Less than a week before Election Day, an election judge supervisor in Missouri who was scheduled to work the polls got her coronavirus test back. She was positive, a private lab told her on Oct. 30, which meant she had to quarantine for two weeks.

Instead, the unidentified St. Charles, Mo., resident showed up and worked the polls on Tuesday. She died soon afterward, the St. Charles County Department of Public Health revealed on Thursday.

As of late Thursday evening, the woman’s exact time and cause of death was not known, Mary Enger, a spokeswoman for St. Charles County, told The Washington Post. Authorities have not made the woman’s identity public.

Nearly 2,000 voters cast ballots on Election Day at the Blanchette Park Memorial Hall polling site where the woman worked, but it’s unclear whether anyone might have had direct contact with her.

“We don’t have any idea how many people would have had contact with this person,” Enger told The Post.

Some St. Charles residents who voted at the polling place told the St. Louis Post-Dispatch that they are angry and concerned about the potential exposure.


“For me to show up and do my civic duty … and to be exposed in that instance when I have been as careful as I have,” Maggie Pohlmeier, a St. Charles doctor and mom, told the Post-Dispatch. “I am completely irate over this.”

In the past week, the number of new daily reported coronavirus cases in Missouri rose by 20.6%, according to The Post’s coronavirus tracker. On Thursday, Missouri reported 3,553 new cases — the highest spike in cases the state has witnessed since early October.

More on the COVID-19 pandemic

At least 196,576 cases have been reported in the state since February, according to The Post’s coronavirus tracker. At least 3,106 deaths have been reported in that same period.

As a supervisor, Enger said, the woman would not have been typically in charge of activities that required a close interaction with voters, such as handling tablets, distributing styluses or checking voter IDs.

But voters who experience issues with their registration would normally talk with an election judge supervisor like the woman in this case, St. Charles County Director of Elections Kurt Bahr, told the Post-Dispatch. Bahr said he did not know if any voter had interacted with this worker, who was one of two election supervisor judges at the polling location.


Epidemiologists have begun contacting the other nine election workers who were present at the polling site that day, Enger said, and advised them all to get coronavirus tests. Contact tracers are also in touch with the woman’s relatives to determine any places she might have attended before testing positive.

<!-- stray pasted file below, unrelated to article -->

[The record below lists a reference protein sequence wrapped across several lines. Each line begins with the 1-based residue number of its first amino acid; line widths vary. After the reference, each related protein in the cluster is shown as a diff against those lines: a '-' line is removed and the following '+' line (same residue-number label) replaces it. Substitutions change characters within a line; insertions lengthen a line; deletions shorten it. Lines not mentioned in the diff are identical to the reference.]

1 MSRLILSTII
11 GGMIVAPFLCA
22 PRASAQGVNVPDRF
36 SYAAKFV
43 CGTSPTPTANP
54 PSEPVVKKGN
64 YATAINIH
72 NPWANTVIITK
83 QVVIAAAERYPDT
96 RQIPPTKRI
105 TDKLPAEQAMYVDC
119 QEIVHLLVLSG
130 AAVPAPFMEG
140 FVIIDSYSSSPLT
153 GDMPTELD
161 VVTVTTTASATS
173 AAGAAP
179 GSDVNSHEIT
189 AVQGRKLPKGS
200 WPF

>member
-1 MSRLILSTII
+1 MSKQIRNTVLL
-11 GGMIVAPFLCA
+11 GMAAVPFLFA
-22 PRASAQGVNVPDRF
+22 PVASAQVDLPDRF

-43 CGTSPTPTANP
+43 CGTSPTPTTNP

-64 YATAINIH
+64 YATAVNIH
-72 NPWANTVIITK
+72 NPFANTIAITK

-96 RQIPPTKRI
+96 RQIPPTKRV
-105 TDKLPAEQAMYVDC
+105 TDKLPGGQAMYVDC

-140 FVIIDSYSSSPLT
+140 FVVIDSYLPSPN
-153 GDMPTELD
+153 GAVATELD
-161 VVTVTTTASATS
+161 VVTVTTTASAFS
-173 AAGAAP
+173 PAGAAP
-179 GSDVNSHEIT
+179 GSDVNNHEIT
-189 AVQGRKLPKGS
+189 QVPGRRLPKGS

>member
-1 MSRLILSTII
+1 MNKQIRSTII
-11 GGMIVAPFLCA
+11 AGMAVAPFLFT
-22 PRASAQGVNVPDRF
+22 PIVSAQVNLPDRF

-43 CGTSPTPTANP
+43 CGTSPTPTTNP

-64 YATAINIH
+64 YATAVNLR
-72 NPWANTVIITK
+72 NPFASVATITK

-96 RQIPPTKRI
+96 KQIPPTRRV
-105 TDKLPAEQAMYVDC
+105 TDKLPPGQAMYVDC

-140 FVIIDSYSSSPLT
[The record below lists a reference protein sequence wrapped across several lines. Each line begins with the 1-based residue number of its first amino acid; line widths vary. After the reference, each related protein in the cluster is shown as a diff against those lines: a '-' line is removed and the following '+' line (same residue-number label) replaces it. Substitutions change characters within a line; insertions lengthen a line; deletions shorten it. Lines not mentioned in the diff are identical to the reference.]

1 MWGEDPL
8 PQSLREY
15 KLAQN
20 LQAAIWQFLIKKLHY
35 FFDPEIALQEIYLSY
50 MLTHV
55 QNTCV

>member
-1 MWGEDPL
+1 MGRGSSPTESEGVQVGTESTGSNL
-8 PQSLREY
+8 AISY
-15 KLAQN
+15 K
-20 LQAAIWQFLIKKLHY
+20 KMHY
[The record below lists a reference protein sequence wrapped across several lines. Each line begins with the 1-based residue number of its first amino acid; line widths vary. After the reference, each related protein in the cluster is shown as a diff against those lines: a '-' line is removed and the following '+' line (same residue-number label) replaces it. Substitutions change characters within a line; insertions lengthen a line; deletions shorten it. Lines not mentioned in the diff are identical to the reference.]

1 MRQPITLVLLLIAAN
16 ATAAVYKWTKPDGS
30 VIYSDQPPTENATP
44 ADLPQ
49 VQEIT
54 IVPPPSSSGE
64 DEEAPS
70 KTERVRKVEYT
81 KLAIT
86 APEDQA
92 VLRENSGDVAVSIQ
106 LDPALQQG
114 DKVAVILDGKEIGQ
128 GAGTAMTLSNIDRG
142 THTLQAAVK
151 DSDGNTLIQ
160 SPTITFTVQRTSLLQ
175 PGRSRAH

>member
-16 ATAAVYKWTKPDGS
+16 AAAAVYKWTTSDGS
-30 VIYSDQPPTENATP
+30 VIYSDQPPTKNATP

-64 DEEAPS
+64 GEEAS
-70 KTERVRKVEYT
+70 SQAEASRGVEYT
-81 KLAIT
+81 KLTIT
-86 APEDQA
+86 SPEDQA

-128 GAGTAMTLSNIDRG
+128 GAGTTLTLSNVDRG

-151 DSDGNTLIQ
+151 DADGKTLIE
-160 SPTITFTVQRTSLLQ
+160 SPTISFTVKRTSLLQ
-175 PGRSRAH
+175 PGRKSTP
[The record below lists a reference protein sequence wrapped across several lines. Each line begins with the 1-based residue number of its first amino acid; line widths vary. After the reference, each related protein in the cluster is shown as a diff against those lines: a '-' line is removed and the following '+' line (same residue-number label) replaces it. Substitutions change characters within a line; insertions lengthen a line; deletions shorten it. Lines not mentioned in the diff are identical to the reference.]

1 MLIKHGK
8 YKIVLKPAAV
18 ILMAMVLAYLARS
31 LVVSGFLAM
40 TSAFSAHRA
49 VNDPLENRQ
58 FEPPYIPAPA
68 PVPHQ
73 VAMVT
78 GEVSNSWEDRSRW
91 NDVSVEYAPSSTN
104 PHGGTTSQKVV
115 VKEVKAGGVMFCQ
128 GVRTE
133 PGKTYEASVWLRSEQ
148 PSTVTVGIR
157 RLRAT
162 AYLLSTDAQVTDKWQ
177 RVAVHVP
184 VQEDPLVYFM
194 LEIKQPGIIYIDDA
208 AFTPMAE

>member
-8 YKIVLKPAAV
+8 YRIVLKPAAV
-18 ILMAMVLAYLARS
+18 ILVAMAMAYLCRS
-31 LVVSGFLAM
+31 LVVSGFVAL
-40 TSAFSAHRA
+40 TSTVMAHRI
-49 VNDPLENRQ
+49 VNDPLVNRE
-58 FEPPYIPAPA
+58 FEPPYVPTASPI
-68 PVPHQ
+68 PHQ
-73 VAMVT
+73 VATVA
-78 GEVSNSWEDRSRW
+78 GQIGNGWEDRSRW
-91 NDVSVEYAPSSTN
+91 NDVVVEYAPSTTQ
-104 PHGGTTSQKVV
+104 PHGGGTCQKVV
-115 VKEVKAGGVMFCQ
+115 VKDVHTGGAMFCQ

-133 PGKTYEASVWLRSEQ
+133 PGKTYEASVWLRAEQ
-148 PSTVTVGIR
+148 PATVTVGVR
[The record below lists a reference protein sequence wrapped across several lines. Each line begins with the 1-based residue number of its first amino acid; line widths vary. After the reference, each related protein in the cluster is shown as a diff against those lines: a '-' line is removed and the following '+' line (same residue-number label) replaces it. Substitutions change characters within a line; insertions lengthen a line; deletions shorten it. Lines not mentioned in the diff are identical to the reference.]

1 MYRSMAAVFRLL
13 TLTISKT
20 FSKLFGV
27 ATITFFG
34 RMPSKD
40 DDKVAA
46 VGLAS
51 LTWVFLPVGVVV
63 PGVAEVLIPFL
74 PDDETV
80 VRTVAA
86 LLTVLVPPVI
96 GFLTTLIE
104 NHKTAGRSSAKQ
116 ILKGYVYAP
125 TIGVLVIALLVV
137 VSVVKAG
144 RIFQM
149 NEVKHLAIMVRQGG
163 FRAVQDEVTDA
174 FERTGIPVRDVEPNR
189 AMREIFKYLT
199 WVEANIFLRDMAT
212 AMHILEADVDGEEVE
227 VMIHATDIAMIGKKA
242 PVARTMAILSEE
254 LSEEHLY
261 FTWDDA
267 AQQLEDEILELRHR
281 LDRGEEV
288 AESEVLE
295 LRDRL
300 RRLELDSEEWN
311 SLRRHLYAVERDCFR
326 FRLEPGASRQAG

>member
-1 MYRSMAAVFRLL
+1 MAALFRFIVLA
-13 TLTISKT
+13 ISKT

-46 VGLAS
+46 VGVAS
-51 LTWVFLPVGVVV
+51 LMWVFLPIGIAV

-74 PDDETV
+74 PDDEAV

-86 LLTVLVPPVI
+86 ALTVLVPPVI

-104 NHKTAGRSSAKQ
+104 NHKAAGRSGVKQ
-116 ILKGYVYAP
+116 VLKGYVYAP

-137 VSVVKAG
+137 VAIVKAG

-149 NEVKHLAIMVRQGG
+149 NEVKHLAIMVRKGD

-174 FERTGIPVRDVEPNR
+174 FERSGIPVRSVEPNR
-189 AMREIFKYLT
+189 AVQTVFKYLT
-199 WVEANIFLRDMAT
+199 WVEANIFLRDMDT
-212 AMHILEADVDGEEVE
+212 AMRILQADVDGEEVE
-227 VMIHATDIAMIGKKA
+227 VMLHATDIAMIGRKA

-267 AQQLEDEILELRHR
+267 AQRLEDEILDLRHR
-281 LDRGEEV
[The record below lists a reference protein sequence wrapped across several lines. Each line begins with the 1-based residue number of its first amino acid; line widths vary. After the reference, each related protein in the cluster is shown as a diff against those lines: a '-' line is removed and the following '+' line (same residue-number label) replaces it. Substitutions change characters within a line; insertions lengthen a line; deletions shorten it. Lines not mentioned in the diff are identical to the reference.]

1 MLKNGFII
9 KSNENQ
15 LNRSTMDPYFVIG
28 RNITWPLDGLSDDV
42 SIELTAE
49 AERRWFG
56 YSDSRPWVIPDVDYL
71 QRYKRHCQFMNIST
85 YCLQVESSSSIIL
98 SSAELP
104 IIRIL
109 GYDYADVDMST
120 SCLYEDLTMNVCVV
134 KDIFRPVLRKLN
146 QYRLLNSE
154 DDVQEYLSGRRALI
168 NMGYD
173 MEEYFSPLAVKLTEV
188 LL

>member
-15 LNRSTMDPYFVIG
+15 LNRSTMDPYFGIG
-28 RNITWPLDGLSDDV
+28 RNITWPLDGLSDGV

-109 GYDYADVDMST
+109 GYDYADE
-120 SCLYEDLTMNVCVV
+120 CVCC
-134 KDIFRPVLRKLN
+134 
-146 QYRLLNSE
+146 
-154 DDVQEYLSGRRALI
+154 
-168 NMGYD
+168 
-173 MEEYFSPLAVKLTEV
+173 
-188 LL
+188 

Enger told The Post she was unaware if any voters who attended the polling site that day were presenting any symptoms or have also tested positive for the novel coronavirus.

On Sunday, the Centers for Disease Control and Prevention published new guidelines noting that those who tested positive for the coronavirus could still cast their ballots in person, as previously reported by The Post.

“Voters have the right to vote, regardless of whether they are sick or in quarantine,” the CDC says on their website. Under federal law, turning someone away from a polling site is considered illegal and an act of voter intimidation.

But this was not the case for poll workers. Another guidance updated by the agency last week advised sick poll workers to stay home.

“Poll workers who are sick, have tested positive for COVID-19, or have recently had a close contact with a person with COVID-19 should stay home,” the agency’s guidance said.


At first, St. Charles County election officials told poll workers they would not be required to wear masks on Election Day, the Post-Dispatch reported. In September, the paper reported that election officials also told poll workers in a leaked email to “act surprised” if voters asked why they were not wearing masks. But the county walked back that advice after blowback.

All of the county’s poll workers, who were separated from voters by plexiglass barriers on Tuesday, were required to wear masks or face shields at all times, Bahr said in a news release. The polling site was also sanitized throughout the day, he added.

Other residents who cast their ballots at the site told the Post-Dispatch that all voters and election workers at the site wore masks. The site also provided individually wrapped pens, Catherine Eberle, a home health nurse who brought her children with her, told the Post-Dispatch. This made her feel “perfectly safe” in the moment.

But Eberle, 31, told the newspaper that the news of the worker testing positive has left her feeling angry.

“I just wish more people would have more concern for other people around them, not just for themselves,” Eberle told the Post-Dispatch.

Authorities are now asking everyone who was present at the site on Tuesday to closely monitor for symptoms. County poll workers were not tested for the virus nor asked if they were positive before Election Day, Bahr told the Post-Dispatch.

“If we had known anybody was positive, we would have asked them not to work,” Bahr told the paper.